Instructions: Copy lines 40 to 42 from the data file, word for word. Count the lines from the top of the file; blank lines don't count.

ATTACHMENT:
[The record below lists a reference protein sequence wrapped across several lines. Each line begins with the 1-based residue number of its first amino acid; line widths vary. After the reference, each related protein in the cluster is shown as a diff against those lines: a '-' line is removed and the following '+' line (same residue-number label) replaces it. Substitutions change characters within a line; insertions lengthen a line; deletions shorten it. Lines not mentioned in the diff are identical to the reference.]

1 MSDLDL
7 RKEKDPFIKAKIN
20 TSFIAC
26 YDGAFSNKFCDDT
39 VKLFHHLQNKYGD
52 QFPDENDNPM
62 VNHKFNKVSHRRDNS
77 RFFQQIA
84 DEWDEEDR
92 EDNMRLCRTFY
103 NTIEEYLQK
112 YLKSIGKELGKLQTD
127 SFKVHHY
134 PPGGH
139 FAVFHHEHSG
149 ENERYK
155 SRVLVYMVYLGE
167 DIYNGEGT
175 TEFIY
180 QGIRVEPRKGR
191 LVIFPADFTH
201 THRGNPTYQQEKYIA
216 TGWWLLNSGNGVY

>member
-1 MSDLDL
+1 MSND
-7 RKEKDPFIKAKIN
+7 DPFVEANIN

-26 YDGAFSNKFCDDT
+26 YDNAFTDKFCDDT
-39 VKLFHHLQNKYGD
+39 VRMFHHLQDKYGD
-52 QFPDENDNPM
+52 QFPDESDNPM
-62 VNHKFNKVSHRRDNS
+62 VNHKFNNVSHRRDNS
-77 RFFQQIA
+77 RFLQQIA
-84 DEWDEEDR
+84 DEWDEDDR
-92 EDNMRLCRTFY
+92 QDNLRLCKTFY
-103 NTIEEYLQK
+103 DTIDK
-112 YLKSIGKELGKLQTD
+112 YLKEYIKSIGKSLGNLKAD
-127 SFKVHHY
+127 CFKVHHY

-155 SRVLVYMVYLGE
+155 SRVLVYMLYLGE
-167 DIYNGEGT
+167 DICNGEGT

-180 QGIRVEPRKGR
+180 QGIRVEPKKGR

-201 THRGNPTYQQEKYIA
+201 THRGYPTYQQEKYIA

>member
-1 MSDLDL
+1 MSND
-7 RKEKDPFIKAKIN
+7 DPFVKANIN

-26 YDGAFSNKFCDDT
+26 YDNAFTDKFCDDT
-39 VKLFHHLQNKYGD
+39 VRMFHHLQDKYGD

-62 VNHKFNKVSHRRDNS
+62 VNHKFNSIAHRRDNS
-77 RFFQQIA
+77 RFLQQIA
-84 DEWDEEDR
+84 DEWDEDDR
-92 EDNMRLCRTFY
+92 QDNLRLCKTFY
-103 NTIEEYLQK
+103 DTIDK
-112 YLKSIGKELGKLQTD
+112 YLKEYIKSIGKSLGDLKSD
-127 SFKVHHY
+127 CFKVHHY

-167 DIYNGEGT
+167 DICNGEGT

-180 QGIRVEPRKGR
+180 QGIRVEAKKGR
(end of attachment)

-84 DEWDEEDR
+84 DEWDEDDR
-92 EDNMRLCRTFY